But in the end, if Manifesto‘s call for institution-mandated cultural safeplaces were to materialise, this new hope would in all likelihood devolve into a flattened out rapport de force. This is the principle of institutional levelling. If a Tocqueville effect exists in art, then the energy and enthusiasm of emerging young artists entering cultural safe zones will likely become deadened. This is because artistic frustration will increase as artists’ comfort improves. That is, if the Tocqueville theory of social frustration has an arts corollary, then its realisation will likely lie in the cultural safe zones of large institution. (xv) If so, then the range of social and cultural potentialities evoked by Manifesto will eventually flatten into strings of institutional conformities.
Despite Manifesto‘s built-in critical armour—its witty piss-take title (1, 3, 5, …etc.), its laudable anticapitalist and anti-institution rhetoric (56, 88, 92), its praiseworthy abhorrence of ethnographic neo-colonialism (18), its angry distrust of the exploitive business practices of the new university (62, 64), and its mocking distain of white cisgendered male egos (28)—there is something cautionary to be garnered from this work. If Fresh and Fruity were to abandon their theatre of triumphalism and actually spark the sort of chaotic singular occurrence that would be needed to efface the hierarchies of privilege and power that already mandate New Zealand’s large public art institutions, and then survive the covert enmity, disdain and instinctive self-preservation of those whom already hold that power, and further maintain the fight until the political fallout becomes so severe that Fresh and Fruity were to find themselves in the wilderness and not in exhibitions like The Tomorrow People, then there will never be enough palliative analgesic for them to survive long enough to ever reach the promised land that they undoubtedly believe to be so close.
Yet a culture of despair is not Fresh and Fruity’s mandate. Their project is an attack of what amounts to be the prosperity and privilege of the few and the hegemonic power that enables it. For this, Fresh and Fruity is indeed a sexy new look. Their project is no maudlin poïesis of something once loved but now lost; nor does it cynically indulge in the stark realism of failed revolutions. They are too young for that. Their voice is one that is part of a transnational e-based art retaliation in which many words are collectively spoken and many voices are collectively heard: (xvi)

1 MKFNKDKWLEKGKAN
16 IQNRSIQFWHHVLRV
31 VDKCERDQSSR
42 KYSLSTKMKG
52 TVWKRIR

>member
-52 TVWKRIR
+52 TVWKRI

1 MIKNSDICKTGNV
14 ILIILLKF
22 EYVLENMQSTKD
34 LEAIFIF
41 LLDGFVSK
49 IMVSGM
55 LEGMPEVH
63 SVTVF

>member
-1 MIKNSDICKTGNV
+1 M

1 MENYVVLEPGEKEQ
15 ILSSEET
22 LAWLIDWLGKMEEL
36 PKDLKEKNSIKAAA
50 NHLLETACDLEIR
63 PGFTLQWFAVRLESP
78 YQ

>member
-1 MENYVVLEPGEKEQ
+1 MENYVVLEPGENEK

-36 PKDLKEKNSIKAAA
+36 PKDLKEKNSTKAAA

“Having no body and no name is a small price to pay for being wild”
“I am the supercommunity, and you are only starting to recognise me. I grew out of something that used to be humanity. Some have compared me to angry crowds in public squares; others compare me to wind and atmosphere, or to software.”
“Historical pain is my criteria for deciding the pricing of goods and services. Payback time is my favorite international holiday, when things get boozy and a little bloody. Economies have tried to tap in to me. Some governments try to contain me, but I always start to leak.” (xvii)
These are the voices of what Berardi calls futurability in the age of impotence and what others have called a diabolical togetherness beyond contemporary art. (xviii) The young are good at constructing possible futures because the burden of history is less for them. Even if those futures are no more than the indices of wilful optimism, for this we should still be thankful lest those of us without real power would wallow too long in self pity.
(i) Cf. Franco ‘Bifo’ Berardi, Futurability: the age of impotence and the horizon of possibility (London: Verso, 2017).
(ii) Loulou Callister-Baker, “Hello Girls: Fresh and Fruity Interview,” Critic, Issue 14, 5 July 2015, https://www.critic.co.nz/culture/article/5039/fresh-and-fruity.
(iii) Cf. Mark Fisher, Capitalist Realism: is there no alternative? (Hants, UK: O Books, 2009), 3.
(iv) Ibid., p. 9
(v) Numerals in parenthesis denote the numbered “manifesto” statements in Manifesto‘s give-away poster text.
(vi) “Fresh and Fruity laughs at the banal, white, cis, male ego” (28).
(vii) Fisher op. cit. 3-10.
(viii) Franco Berardi, op. cit., 149.
(ix) Marty Cain, “What Is Called Freedom Is a Frozen Freedom,” poetry review of Hackers, by Aase Berg, Boston Review, 12 October, 2017.
(x) Loulou Callister-Baker, op.cit.
(xi) Mark Amery, “Giving Shelter,” The Big Idea, 16 August, 2017, https://www.thebigidea.nz/stories/giving-shelter.
(xii) Colin McCahon, Am I Scared, 1976, acrylic on paper, 730 x 1105 mm, Govett-Brewster Art Gallery.
(xiii) Peter Robinson, Boy Am I Scared Eh!, 1997, mixed media on paper, 2270 x 2250 mm, Chartwell Collection, Auckland Art Gallery Toi o Tāmaki.
(xiv) Cf. Franco Berardi: “I do not identify impotence with powerlessness. Often when lacking power, people have been able to act autonomously, to create forms of self-organisation and to subvert the established power.” op. cit., 26, 41-42.
(xv) The Tocqueville effect in social anthropology occurs when “social frustration increases as social conditions improve.” This is the unintended consequence of social equality. Alexis de Tocqueville, Democracy in America, Vol. 2 (1835-40), Ch. III. I have simply replaced ‘social frustration’ with ‘artistic frustration,’ for but the principle remains the same.
(xvi) I am thinking of the e-flux journal project at the 56th Venice Biennale in which many of the issues expressed by Manifesto were spoken. In Venice e-flux produced a single issue over a four-month span, publishing an article a day both online and on site.
(xvii) “Supercommunity: Editors’ Introduction,” in Julieta Aranda, Anton Vidokle, and Brian Kuan Wood, eds., Supercommunity: diabolical togethernesss beyond contemporary art (London: Verso Books, 2017). 9-10. This book is a collection of the e-flux Venice project texts.